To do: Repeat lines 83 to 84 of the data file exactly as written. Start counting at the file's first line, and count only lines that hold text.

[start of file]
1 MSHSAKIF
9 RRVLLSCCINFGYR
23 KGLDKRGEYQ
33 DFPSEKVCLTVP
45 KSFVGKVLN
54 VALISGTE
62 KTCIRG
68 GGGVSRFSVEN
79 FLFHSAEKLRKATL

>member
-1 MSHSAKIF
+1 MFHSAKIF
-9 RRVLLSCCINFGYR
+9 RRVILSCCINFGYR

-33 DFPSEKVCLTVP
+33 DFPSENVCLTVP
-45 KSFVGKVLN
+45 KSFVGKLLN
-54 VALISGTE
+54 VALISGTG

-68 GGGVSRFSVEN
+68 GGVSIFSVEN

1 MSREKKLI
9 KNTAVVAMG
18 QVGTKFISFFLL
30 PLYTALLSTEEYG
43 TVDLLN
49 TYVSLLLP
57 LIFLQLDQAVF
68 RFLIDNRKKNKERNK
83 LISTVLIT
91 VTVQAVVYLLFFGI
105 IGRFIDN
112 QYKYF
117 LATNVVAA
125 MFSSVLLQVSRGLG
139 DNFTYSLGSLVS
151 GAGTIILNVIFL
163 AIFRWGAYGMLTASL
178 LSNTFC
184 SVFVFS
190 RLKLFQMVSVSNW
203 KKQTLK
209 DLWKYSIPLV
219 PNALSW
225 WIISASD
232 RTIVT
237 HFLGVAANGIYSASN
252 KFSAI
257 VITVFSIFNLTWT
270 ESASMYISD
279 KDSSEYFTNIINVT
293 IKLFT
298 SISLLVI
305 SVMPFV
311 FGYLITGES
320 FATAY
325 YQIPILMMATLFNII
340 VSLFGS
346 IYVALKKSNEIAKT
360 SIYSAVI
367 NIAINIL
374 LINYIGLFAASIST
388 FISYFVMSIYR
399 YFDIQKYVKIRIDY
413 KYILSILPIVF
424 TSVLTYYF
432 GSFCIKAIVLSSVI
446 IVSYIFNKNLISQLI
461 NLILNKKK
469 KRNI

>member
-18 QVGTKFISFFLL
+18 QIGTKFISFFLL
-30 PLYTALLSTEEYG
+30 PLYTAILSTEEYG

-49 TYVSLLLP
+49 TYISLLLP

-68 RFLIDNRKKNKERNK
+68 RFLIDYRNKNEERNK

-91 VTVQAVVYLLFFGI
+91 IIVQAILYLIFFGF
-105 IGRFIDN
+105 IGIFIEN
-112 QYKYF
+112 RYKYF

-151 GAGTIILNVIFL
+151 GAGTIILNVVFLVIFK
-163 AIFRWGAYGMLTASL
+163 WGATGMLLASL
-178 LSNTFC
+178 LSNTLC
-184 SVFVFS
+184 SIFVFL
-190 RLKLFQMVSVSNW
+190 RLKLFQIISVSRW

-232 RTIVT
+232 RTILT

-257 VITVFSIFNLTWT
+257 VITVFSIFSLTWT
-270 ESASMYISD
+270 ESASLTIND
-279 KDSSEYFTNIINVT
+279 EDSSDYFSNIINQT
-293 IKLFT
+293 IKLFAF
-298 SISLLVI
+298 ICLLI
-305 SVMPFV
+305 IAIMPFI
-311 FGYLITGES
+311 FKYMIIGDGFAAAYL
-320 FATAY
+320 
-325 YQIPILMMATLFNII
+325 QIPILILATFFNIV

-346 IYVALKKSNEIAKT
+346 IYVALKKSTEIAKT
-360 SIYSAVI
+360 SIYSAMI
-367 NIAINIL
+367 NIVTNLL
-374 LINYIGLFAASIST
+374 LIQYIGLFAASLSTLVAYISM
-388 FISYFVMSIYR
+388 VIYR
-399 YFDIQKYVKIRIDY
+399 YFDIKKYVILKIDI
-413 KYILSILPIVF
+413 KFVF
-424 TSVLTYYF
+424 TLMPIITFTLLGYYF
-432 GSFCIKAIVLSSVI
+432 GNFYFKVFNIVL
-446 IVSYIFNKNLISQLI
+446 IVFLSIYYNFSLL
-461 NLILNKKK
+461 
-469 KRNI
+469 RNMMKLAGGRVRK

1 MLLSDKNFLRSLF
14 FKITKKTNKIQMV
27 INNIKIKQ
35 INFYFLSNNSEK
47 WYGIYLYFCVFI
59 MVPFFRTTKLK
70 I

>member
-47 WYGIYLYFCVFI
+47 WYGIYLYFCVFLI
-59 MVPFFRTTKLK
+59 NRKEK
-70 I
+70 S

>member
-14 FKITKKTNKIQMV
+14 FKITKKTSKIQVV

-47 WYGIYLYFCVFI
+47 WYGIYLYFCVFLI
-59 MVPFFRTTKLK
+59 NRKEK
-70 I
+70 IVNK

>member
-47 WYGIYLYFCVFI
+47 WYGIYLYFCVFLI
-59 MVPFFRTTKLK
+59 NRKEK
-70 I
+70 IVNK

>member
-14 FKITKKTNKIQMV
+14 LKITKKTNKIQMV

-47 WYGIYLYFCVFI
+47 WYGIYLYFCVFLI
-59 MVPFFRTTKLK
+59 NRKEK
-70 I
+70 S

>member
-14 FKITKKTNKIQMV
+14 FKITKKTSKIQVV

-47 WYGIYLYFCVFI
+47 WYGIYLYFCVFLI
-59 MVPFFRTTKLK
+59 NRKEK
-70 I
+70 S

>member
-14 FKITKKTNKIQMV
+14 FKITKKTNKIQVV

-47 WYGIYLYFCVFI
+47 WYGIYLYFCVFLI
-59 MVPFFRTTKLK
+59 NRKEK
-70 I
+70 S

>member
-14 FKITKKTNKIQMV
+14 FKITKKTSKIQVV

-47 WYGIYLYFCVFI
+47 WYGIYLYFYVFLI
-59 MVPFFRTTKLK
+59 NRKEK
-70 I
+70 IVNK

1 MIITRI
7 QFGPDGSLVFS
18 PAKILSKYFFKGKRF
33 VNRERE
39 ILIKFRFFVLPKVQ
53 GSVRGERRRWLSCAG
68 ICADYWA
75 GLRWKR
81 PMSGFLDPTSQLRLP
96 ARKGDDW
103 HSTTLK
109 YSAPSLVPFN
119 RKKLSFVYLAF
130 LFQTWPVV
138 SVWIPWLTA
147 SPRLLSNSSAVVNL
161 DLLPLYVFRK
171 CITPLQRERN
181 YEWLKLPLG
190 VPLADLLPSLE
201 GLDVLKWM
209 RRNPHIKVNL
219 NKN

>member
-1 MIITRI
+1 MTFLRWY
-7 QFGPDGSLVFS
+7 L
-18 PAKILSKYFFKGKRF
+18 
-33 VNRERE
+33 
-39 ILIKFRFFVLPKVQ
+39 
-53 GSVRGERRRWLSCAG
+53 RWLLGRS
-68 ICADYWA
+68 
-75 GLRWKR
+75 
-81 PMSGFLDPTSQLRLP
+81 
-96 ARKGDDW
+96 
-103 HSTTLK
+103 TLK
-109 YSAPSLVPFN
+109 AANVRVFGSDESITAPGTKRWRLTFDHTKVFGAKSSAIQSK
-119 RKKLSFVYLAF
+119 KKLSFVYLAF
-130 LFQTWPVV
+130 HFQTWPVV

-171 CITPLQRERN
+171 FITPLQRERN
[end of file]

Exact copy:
-105 IGRFIDN
+105 IGIFIEN